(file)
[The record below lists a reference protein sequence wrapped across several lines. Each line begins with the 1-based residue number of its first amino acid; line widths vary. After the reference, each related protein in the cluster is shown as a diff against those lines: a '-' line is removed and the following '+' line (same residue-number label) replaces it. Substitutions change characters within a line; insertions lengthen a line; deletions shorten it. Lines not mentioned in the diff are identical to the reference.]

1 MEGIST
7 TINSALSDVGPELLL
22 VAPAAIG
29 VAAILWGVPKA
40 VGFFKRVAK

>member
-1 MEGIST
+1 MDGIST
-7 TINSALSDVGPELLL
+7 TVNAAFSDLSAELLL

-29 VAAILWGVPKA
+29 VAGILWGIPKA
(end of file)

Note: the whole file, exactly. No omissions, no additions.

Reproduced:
[The record below lists a reference protein sequence wrapped across several lines. Each line begins with the 1-based residue number of its first amino acid; line widths vary. After the reference, each related protein in the cluster is shown as a diff against those lines: a '-' line is removed and the following '+' line (same residue-number label) replaces it. Substitutions change characters within a line; insertions lengthen a line; deletions shorten it. Lines not mentioned in the diff are identical to the reference.]

1 MEGIST
7 TINSALSDVGPELLL
22 VAPAAIG
29 VAAILWGVPKA
40 VGFFKRVAK

>member
-1 MEGIST
+1 MDGIST
-7 TINSALSDVGPELLL
+7 TVNAAFSDLSAELLL

-29 VAAILWGVPKA
+29 VAGILWGIPKA